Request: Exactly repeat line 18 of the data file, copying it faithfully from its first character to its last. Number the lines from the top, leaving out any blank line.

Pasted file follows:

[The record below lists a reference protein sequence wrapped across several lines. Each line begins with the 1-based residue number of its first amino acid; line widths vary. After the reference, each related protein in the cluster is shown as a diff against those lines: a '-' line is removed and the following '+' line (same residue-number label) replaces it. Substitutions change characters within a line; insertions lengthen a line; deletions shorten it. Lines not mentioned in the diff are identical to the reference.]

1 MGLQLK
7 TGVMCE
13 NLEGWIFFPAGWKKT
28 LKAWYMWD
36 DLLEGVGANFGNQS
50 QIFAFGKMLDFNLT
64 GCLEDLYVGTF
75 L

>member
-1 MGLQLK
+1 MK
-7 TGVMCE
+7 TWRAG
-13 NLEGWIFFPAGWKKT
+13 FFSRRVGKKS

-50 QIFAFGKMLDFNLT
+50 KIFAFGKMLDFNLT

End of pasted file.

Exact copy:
+50 KIFAFGKMLDFNLT